Tuesday, September 21, 2010

Book 2: Halving It All

So, the second book on my list that has prompted me to write is Halving it All: How Equally Shared Parenting Works by Francine Deutsch.
This book takes a look at equally shared parenting, the splitting of all facets of raising children 50/50 between both parents. Deutsch explains that this can mean each partner takes turns doing each thing or that the two devise some way to split up the different tasks between them. But, in the end, both must agree that the overall workload is split 50/50.

I'm only about one-third of the way through this book, so I can't comment on it as a whole just yet. What I did want to comment on was something that Deutsch talks about in Chapter 5: "Friends and Foes."

"Equal sharers seek out social circles that support their nontraditional lifestyles and avoid those that don't."
"Equal sharers do not simply find themselves in egalitarian social circles that now shape their everyday family life. Instead, they actively work to create this alternative world. For example, when considering to whom to compare themselves, they intentionally choose their more progressive peers."

Basically, Deutsch points out that equal sharers like to surround themselves by other equal sharers. There are discussions in the book as to why this is true, and most of them boil down to people being able to better justify their lifestyle choices when they are surrounded by other people who agree with them.

This, of course, makes sense, but it also seems problematic to me on a larger level.

I am, in my studies, very interested in the dichotomy of individuality/community, especially the role that it plays in shaping American identity. I firmly believe that Americans (and probably people in general, but all of my work has dealt with American examples), are forced into a paradox of having to stand alone and belong. American media and myths are filled with messages of self-reliance, individuality, and finding one's self. At the same time, our ethic is largely based on group identity as Americans (in the melting pot or the patchwork quilt) and our willingness to help others in need.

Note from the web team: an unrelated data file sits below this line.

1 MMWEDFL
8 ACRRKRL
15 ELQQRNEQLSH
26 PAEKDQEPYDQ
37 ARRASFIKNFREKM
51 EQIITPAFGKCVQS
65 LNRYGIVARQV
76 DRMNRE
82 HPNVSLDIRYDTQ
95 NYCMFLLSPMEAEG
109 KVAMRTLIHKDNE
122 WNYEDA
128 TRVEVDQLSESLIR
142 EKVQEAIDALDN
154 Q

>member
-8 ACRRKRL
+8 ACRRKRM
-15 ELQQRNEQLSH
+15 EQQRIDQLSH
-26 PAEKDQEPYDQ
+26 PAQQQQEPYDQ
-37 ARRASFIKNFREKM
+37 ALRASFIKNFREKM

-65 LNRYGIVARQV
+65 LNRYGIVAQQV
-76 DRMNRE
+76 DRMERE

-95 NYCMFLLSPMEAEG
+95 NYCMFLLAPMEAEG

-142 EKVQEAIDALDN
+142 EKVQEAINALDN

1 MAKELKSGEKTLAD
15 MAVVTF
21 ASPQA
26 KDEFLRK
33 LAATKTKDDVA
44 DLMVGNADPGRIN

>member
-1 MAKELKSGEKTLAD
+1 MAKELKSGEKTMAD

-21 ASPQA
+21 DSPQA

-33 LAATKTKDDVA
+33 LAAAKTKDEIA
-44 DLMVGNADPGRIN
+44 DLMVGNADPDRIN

Before looking at the discussion of these self-created communities in Deutsch's study, I also want to consider what surrounding ourselves with like-minded people means on a rhetorical level. It's very easy to fully subscribe to an idea when everyone else around you confirms it. It is also really easy to fall into groupthink. I think that we see this happening a lot on our social and political fields at the moment. Everything is very polarized, and some argue that this is because people now have more control over what kind of information they take in. We can choose from a wide variety of news sources, television channels, YouTube videos, etc. Rather than making us more informed, however, sometimes this ability to choose creates a very insular worldview: we consciously choose media that reaffirms what we already believe, making it unnecessary to confrot opposing viewpoints with any level of scrutiny or analysis.

Okay, so, thinking about the community/individuality divide and the fact that we are rhetorically strongest when we are able to articulate and understand ideas counter to ours, what does it mean for equally shared parents who seek to surround themselves only with other equally sharing parents?

I, for one, am not going to have this option without cutting out a vast majority of my close friends, something I am not willing to do.

I also do not feel that my equal sharing is a "correct" moral choice. I think that it is the right choice for me and my family. In fact, I have never thought of doing it any other way. Neither has my husband. We've both known from the moment we entered our relationship that we both wanted careers. We've both participated in the day-to-day running of the household since the minute we started sharing one. Granted, we don't share every single task, but we do split all the tasks up evenly. Does that mean it always works perfectly? Of course not, but we always get back to the norm with a discussion and some tweaking.